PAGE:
Atrasentan and renal events in patients with type 2 diabetes and chronic kidney disease (SONAR): a double-blind, randomised, placebo-controlled trial

Hiddo J.L. Heerspink, Hans Henrik Parving, Dennis L. Andress, George Bakris, Ricardo Correa-Rotter, Fan-Fan Hou, Dalane W. Kitzman, Donald Kohan, Hirofumi Makino, John J. V. McMurray, Joel Z. Melnick, Michael G. Miller, Pablo E. Pergola, Vlado Perkovic, Sheldon Tobe, Tingting Yi, Melissa Wigderson, Dick de Zeeuw, SONAR Committees and Investigators, Stephen StranksXiaohui Guo, Catherine Petit

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292 Citations (Scopus)


Background: Short-term treatment for people with type 2 diabetes using a low dose of the selective endothelin A receptor antagonist atrasentan reduces albuminuria without causing significant sodium retention. We report the long-term effects of treatment with atrasentan on major renal outcomes. Methods: We did this double-blind, randomised, placebo-controlled trial at 689 sites in 41 countries. We enrolled adults aged 18–85 years with type 2 diabetes, estimated glomerular filtration rate (eGFR)25–75 mL/min per 1·73 m2 of body surface area, and a urine albumin-to-creatinine ratio (UACR)of 300–5000 mg/g who had received maximum labelled or tolerated renin–angiotensin system inhibition for at least 4 weeks. Participants were given atrasentan 0·75 mg orally daily during an enrichment period before random group assignment. Those with a UACR decrease of at least 30% with no substantial fluid retention during the enrichment period (responders)were included in the double-blind treatment period. Responders were randomly assigned to receive either atrasentan 0·75 mg orally daily or placebo. All patients and investigators were masked to treatment assignment. The primary endpoint was a composite of doubling of serum creatinine (sustained for ≥30 days)or end-stage kidney disease (eGFR <15 mL/min per 1·73 m2 sustained for ≥90 days, chronic dialysis for ≥90 days, kidney transplantation, or death from kidney failure)in the intention-to-treat population of all responders. Safety was assessed in all patients who received at least one dose of their assigned study treatment. The study is registered with, number NCT01858532. Findings: Between May 17, 2013, and July 13, 2017, 11 087 patients were screened; 5117 entered the enrichment period, and 4711 completed the enrichment period. Of these, 2648 patients were responders and were randomly assigned to the atrasentan group (n=1325)or placebo group (n=1323). Median follow-up was 2·2 years (IQR 1·4–2·9). 79 (6·0%)of 1325 patients in the atrasentan group and 105 (7·9%)of 1323 in the placebo group had a primary composite renal endpoint event (hazard ratio [HR]0·65 [95% CI 0·49–0·88]; p=0·0047). Fluid retention and anaemia adverse events, which have been previously attributed to endothelin receptor antagonists, were more frequent in the atrasentan group than in the placebo group. Hospital admission for heart failure occurred in 47 (3·5%)of 1325 patients in the atrasentan group and 34 (2·6%)of 1323 patients in the placebo group (HR 1·33 [95% CI 0·85–2·07]; p=0·208). 58 (4·4%)patients in the atrasentan group and 52 (3·9%)in the placebo group died (HR 1·09 [95% CI 0·75–1·59]; p=0·65). Interpretation: Atrasentan reduced the risk of renal events in patients with diabetes and chronic kidney disease who were selected to optimise efficacy and safety. These data support a potential role for selective endothelin receptor antagonists in protecting renal function in patients with type 2 diabetes at high risk of developing end-stage kidney disease. Funding: AbbVie.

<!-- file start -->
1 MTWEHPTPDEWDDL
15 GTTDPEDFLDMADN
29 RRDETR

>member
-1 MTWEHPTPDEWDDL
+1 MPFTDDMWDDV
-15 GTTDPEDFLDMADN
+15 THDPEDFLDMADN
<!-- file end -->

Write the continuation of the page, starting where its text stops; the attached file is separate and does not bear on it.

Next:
Original languageEnglish
Pages (from-to)1937-1947
Number of pages11
JournalThe Lancet
Issue number10184
Publication statusPublished - 11 May 2019
Externally publishedYes


  • Type 2 Diabetes
  • eGFR (kidney function)
  • UACR


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